war

Tutu on Darfur

Last week Desmond Tutu wrote a piece for the The Sunday Times to mark the International Day of Action for Darfur on the 17th September. I didn’t know about that Day of Action, despite our fundraising for MSF in Darfur on Larvatus Prodeo not long ago: how many of us did?

Tutu’s article, A blind eye to genocide, makes for uncomfortable reading:

In Darfur 2m people have been ethnically cleansed since 2003, women and girls are systematically raped and tortured daily, there is cholera in the refugee camps and the violence is spilling into next door Chad, and all without the attention, or response, it deserves.

Suddenly, no-one’s named after Saddam anymore

From the International Herald Tribune:

The country’s Sunni-Shiite bloodletting is driving many Iraqis to bury the very essence of their identity: their names.

To have to hide one’s name is considered deeply shameful. But with sectarian violence surging, Iraqis fear that the name on an identification card, passport or other document could become an instant death sentence if seen by the wrong people.

Could I have a little less Islamofascism in my coffee?

Deltoid takes a few more whacks at his favourite pinata, Tim Blair. Tim Lambert channels Monty Python’s Spam sketch in response to Blair asking his fanboys whyowhy couldn’t ABC science wonk Robyn Williams write a book on the flaws in fundamentalist Islam instead of on the flaws of Intelligent Design “theory”?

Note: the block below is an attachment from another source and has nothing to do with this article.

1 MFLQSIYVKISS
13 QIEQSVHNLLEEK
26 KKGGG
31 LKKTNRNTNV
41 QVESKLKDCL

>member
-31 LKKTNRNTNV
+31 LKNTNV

Indeed, to get all subeditorly as Blair so likes to do (inserted obligatory cliches start here in bold), what unmitigated gall from Williams, writing about anything other than The Greatest Threat to Western Civilisation Evah(TM).

Kovco questions

Just a quick acknowlegement that my previous post on Anzac Day which referred to Pvt. Kovco’s death from a firearm discharge in a secure area strongly implied that Pvt. Kovco committed suicide, and with fuller information I now realise that… Read More ›

Lest We Forget

Because it’s Anzac Day, I’ve spent much of my time looking over the various diaries/letters of my greatuncles who took part in the Great War. (Various cousins-once-removed and second-cousins have transcribed them over the years and sent out copies to… Read More ›

For the fallen

The news of Australia’s first military fatality in Iraq, which came just before Anzac Day, is a timely reminder of the fact that people at home in suits make decisions that cost soldiers overseas in uniform their lives. And those… Read More ›